Four clinical departments from the University of Ottawa Medical School are also affiliated.

Application should be made to the primary department which is most appropriate to the studentís research interest. Once accepted by the department, students must be sponsored by a member of the neuroscience faculty.

Application forms and further information can be obtained by writing directly to any of the primary departments.


Masterís Program


Admission Requirements

The requirements for admission to the masterís neuroscience specialization are as follows: Students with less than a high honours average in their undergraduate and graduate courses will not normally be recommended for admission.

Program Requirements

The Specialization requires that, in addition to fulfilling the requirements for the masterís program of the department in which they are enrolled, the student must successfully complete Psychology 49.520: Basics of Neuroscience. The thesis research must concern a neuroscience topic and must be supervised by a member of the neuroscience faculty.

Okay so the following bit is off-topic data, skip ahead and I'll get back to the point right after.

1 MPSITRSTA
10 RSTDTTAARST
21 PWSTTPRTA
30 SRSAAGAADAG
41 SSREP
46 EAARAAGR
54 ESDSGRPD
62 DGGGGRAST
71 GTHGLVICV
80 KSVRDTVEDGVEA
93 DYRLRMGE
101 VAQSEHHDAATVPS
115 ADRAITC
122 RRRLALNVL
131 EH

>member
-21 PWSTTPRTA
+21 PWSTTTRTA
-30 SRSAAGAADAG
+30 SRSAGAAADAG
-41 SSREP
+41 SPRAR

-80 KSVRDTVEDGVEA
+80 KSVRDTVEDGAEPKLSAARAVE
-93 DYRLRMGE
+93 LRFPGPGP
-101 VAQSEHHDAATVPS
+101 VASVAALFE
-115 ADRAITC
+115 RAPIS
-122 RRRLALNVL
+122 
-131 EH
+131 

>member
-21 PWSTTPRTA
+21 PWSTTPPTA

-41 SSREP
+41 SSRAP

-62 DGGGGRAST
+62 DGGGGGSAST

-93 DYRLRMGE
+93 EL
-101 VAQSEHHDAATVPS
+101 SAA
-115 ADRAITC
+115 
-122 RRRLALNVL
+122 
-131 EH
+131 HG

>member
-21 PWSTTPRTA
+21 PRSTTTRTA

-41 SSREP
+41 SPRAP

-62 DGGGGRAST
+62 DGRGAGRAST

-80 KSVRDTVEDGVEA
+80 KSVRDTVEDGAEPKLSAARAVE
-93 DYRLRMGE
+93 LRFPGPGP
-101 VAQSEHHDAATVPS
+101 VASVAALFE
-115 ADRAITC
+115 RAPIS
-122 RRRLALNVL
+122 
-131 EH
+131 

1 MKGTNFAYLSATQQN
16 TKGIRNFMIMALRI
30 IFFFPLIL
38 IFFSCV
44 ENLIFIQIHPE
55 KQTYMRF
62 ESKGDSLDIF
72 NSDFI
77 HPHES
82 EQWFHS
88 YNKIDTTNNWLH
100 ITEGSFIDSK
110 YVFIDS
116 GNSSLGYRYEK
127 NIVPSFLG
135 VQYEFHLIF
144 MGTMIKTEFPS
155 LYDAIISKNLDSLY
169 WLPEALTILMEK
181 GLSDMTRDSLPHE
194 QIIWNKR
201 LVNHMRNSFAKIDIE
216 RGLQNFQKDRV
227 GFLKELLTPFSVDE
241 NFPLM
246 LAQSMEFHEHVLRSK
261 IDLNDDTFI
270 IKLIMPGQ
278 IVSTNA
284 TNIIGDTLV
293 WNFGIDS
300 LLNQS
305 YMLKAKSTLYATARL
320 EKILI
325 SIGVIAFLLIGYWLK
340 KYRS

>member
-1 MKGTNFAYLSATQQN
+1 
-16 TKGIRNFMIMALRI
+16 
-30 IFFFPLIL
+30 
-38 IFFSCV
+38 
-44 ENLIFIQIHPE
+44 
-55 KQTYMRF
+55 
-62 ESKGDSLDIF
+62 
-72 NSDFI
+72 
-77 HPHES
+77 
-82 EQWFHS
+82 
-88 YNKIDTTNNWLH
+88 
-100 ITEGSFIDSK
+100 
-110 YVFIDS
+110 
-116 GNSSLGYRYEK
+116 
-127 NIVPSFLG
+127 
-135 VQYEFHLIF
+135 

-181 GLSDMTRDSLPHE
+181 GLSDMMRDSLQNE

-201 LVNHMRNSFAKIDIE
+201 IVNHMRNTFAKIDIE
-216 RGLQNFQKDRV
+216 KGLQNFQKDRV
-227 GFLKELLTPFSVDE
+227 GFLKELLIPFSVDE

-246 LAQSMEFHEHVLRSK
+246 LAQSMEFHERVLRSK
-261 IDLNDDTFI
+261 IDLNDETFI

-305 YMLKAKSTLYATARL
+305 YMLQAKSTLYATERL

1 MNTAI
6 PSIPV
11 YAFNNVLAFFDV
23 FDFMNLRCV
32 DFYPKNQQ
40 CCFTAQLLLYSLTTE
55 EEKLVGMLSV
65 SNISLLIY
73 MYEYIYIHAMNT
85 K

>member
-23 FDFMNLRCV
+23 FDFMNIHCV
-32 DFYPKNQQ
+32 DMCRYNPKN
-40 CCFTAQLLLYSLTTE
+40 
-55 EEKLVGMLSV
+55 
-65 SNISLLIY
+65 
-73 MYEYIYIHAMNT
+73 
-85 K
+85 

Doctor of Philosophy


Admission Requirements

Admission requirements to the Ph.D. neuroscience specialization are as follows:

Selection of masterís and doctoral students is carried out by the neuroscience specialization coordinating committee which will select and rank the admissible candidates. Admission is determined by priority of ranking, and the number of admissions depends upon the available positions in the specialization.

Program Requirements

Students must fulfil the Ph.D. program requirements of the department in which they are enrolled. The requirements for the specialization also include the following, some of which may satisfy the Ph.D. requirements of the participating departments:


Graduate Courses**


Neuroscience courses are available through the primary departments. Course offerings vary slightly from year to year and a complete listing can be obtained from the specialization coordinator.

The following are the core courses of the curriculum.

  • Psychology 49.520T2 (PSY6201)
    Basics of Neuroscience